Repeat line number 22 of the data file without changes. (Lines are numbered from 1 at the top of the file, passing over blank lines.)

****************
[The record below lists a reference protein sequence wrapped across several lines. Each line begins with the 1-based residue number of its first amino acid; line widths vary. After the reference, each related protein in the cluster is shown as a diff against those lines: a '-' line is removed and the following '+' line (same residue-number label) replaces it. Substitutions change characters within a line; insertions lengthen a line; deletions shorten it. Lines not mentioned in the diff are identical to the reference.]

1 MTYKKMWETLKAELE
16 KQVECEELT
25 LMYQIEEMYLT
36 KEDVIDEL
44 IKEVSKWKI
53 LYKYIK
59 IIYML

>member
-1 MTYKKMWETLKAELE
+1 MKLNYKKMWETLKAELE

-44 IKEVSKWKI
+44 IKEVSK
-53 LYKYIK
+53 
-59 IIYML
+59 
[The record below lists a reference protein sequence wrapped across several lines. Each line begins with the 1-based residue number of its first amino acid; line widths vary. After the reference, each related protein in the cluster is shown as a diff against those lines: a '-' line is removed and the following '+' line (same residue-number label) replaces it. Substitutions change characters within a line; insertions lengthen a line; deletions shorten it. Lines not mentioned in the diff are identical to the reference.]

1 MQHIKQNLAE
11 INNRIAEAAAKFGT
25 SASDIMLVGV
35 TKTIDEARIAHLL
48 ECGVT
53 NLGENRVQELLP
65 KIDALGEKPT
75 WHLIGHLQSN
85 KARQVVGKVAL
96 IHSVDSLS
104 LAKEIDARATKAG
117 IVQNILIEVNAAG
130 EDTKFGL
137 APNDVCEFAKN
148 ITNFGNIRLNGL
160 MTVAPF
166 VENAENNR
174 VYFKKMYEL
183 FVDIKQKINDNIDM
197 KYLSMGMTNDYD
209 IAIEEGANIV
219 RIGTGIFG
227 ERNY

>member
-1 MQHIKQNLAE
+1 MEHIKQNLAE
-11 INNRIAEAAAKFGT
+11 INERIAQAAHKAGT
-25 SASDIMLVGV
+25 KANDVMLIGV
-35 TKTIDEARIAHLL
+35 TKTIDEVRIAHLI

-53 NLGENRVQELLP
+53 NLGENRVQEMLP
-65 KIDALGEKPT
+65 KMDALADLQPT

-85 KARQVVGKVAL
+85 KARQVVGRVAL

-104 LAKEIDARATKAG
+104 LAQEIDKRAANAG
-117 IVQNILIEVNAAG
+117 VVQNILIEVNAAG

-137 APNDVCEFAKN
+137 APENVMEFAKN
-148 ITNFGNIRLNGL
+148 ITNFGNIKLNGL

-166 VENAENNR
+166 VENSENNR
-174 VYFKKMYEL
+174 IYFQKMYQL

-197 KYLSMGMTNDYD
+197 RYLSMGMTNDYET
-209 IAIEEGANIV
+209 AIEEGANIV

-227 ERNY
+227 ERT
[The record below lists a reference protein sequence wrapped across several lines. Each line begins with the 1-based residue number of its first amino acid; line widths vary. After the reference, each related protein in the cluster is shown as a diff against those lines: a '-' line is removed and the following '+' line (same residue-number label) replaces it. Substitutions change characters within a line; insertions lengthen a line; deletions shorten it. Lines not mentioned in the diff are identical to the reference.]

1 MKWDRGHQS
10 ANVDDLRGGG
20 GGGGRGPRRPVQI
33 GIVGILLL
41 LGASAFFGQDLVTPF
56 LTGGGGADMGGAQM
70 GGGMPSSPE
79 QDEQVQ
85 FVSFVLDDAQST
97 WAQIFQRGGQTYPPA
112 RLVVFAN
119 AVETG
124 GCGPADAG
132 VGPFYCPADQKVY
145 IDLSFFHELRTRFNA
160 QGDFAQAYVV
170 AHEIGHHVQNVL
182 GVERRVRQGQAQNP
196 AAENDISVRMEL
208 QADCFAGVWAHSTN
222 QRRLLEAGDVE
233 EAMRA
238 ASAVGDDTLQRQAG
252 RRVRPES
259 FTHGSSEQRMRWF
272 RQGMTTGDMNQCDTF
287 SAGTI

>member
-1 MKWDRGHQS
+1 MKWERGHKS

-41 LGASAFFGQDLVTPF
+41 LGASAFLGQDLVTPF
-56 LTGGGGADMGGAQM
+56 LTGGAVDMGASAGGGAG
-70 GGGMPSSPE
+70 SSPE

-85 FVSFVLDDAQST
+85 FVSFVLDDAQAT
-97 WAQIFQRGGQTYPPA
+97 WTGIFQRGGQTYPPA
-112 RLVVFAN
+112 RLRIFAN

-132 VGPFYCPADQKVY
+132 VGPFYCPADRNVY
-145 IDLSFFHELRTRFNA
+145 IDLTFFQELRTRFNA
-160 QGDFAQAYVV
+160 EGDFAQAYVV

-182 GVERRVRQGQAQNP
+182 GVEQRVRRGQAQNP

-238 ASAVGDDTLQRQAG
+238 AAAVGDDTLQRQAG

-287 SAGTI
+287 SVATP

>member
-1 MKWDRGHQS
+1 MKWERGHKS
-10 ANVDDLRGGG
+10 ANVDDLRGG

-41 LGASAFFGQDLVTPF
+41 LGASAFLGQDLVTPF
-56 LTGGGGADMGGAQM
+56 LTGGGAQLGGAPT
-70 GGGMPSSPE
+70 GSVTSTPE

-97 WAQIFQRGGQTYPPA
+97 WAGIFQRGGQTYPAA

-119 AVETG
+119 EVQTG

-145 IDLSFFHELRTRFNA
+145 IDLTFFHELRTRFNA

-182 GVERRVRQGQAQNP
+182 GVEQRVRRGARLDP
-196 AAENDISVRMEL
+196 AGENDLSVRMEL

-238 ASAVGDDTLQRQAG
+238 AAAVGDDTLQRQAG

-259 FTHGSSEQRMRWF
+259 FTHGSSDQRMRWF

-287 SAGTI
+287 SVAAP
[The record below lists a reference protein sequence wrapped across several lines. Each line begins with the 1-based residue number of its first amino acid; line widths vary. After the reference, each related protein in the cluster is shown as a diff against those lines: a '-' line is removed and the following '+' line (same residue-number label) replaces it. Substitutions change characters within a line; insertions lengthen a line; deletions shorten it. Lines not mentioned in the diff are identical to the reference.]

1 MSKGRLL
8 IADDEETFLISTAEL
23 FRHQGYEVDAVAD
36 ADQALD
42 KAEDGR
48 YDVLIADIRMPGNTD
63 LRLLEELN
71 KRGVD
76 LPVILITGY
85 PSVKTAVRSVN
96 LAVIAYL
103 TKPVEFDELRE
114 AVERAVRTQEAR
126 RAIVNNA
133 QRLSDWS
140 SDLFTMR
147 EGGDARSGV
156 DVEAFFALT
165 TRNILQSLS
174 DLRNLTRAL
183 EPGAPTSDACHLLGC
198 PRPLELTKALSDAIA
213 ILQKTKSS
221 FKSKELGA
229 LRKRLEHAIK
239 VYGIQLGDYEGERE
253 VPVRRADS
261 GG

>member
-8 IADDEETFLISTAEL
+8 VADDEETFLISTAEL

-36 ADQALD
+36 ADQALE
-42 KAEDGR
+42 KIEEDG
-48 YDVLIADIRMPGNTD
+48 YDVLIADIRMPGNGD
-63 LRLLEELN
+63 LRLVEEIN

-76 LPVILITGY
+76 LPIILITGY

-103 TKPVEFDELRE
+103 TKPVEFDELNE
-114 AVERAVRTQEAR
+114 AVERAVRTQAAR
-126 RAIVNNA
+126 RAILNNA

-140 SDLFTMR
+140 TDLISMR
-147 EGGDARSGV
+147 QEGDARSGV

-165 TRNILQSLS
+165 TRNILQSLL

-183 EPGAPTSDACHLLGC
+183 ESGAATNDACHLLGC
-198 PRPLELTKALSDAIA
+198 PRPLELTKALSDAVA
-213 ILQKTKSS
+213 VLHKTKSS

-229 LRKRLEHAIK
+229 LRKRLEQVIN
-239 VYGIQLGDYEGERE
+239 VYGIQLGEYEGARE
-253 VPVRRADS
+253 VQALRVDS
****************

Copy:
35 TKTIDEARIAHLL